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VVS falls victim to bank fraud in city

A man from Malda was detained in Salt Lake on Friday afternoon after he allegedly siphoned off Rs 10 lakh from former Indian cricketer V.V.S. Laxman’s bank account in Hyderabad using netbanking.

The cricketer-turned-commentator had lodged a complaint with Cyberabad police in his hometown around 3pm. A couple of hours later, Izazul Sheikh, 28, was detained at a Bank of India branch near the Kwality crossing in Salt Lake, where the money had been transferred.

Sheikh, who is from Kaliachowk in Malda, often visits the city and stays in hotels, police said.

Investigators could not explain how he gained access to Laxman’s account. A police team from Hyderabad is likely to take the suspect into custody on Saturday.

“Sheikh couldn’t explain how the money from Laxman’s account was credited to his account through netbanking,” said Arnab Ghosh, deputy commissioner at the Bidhannagar police commissionerate.

Funds can be transferred between accounts, even if they are of different banks, using netbanking. All netbanking accounts are password-protected and many have a second layer of security in the form of a randomly generated code that is texted to the account holder every time he or she tries to access the account.

According to the police, the manager of the Bank of India branch called up the officer-in-charge of Bidhannagar North police station, Shantanu Kowar, on Friday to report a suspicious transaction.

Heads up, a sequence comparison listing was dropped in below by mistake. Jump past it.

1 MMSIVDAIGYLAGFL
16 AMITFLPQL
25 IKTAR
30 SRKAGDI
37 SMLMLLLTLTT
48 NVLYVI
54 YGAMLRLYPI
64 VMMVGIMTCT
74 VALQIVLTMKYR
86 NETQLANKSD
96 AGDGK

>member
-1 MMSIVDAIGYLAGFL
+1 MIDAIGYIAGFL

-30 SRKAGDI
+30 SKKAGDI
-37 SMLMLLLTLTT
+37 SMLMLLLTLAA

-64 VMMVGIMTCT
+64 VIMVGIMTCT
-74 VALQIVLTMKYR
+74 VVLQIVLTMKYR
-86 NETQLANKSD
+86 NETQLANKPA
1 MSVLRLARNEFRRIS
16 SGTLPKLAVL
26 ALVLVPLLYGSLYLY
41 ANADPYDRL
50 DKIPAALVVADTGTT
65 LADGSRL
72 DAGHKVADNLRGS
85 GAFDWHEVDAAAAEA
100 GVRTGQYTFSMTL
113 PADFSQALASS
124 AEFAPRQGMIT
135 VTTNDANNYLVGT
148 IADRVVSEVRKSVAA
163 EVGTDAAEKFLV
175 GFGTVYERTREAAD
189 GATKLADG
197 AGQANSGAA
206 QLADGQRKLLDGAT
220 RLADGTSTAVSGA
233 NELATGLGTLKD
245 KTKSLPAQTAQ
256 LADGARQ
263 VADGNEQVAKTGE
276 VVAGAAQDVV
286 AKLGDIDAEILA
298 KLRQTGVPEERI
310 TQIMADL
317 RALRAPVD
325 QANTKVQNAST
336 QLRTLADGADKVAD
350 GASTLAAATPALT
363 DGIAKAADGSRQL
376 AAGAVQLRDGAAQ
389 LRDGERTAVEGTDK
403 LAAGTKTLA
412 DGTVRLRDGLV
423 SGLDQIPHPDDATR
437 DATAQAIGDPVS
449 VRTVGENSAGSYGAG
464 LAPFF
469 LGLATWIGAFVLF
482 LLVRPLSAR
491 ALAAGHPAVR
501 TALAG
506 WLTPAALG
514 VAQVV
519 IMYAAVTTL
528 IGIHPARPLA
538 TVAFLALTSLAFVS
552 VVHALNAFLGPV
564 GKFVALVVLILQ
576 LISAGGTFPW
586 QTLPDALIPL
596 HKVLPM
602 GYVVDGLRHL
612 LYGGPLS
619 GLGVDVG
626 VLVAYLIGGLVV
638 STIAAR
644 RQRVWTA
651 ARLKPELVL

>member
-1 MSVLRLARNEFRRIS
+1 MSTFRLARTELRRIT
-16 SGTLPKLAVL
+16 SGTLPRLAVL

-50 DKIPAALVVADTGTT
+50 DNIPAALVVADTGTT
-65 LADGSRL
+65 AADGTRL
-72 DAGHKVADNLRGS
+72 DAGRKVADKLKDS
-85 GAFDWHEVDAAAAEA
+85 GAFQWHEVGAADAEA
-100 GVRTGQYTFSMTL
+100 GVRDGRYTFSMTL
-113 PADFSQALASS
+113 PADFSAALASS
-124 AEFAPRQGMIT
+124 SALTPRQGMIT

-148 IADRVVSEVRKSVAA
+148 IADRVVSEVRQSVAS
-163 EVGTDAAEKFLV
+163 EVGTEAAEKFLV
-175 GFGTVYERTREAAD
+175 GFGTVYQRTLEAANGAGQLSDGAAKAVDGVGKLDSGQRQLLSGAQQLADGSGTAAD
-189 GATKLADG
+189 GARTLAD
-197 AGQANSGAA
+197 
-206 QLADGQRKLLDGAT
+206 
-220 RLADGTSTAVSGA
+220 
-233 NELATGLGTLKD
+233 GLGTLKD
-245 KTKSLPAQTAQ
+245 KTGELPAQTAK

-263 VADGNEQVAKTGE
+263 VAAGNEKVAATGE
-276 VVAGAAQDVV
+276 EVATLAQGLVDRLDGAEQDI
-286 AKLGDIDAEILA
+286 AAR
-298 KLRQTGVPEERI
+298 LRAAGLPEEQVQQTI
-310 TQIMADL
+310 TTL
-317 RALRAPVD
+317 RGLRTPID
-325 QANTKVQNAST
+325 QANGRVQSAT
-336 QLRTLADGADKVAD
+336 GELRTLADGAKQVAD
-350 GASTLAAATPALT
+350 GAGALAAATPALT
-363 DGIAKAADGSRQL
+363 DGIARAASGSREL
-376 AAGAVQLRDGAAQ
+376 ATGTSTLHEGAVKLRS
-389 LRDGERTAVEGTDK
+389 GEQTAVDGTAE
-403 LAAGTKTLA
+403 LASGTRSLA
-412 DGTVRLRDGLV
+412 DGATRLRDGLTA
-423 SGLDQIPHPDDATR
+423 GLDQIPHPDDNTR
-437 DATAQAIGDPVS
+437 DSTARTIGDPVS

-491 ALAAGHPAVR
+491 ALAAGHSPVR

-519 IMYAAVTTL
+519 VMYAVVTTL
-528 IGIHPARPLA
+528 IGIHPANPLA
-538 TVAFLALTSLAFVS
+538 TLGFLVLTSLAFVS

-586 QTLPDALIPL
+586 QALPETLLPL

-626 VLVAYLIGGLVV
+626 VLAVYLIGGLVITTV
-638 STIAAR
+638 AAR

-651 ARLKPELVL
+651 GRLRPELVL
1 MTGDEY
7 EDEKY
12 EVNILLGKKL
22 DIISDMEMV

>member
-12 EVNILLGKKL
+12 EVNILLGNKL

“We regularly hold meetings with bank officials in Salt Lake and ask them to alert us if they notice any suspicious transaction. The money was deposited in an account opened by Sheikh in the name of a company that does not exist. The transaction attracted attention because such a large sum had not been deposited in the account before. The bank did not know that the money had come from Laxman’s account,” deputy commissioner Ghosh said.

Officer-in-charge Kowar requested the bank officials to call Sheikh to the branch and make him wait there.

The bank authorities contacted Sheikh to ask whether he wanted to withdraw the money.

“He replied that he wanted to withdraw the money today, so the bank authorities did something smart. They asked him to come to the bank as soon as possible. When the suspect turned up, they asked him to wait, saying the currency notes were being counted,” a police officer said.

The suspect was seated in the manager’s room when a police team reached the bank. “While questioning Sheikh at the bank, we received an instruction from Rajeev Kumar (commissioner of Bidhannagar police) to bring the suspect to the police station immediately,” the officer said.

Kumar had received a fax from C.V. Anand, commissioner of police, Cyberabad police, stating that Laxman’s netbanking account had been hacked and Rs 10 lakh transferred to an account with a Salt Lake bank.

The Laxman money trail to Calcutta is ironical given his very, very special bond with the city. The batsman, known for his immaculate cover drives and wristy flicks, has scored more Test runs at the Eden Gardens than anyone else. He ended his career with five centuries at Eden, including the epic 281 in the second inning of the 2001 Test versus Australia with India following on.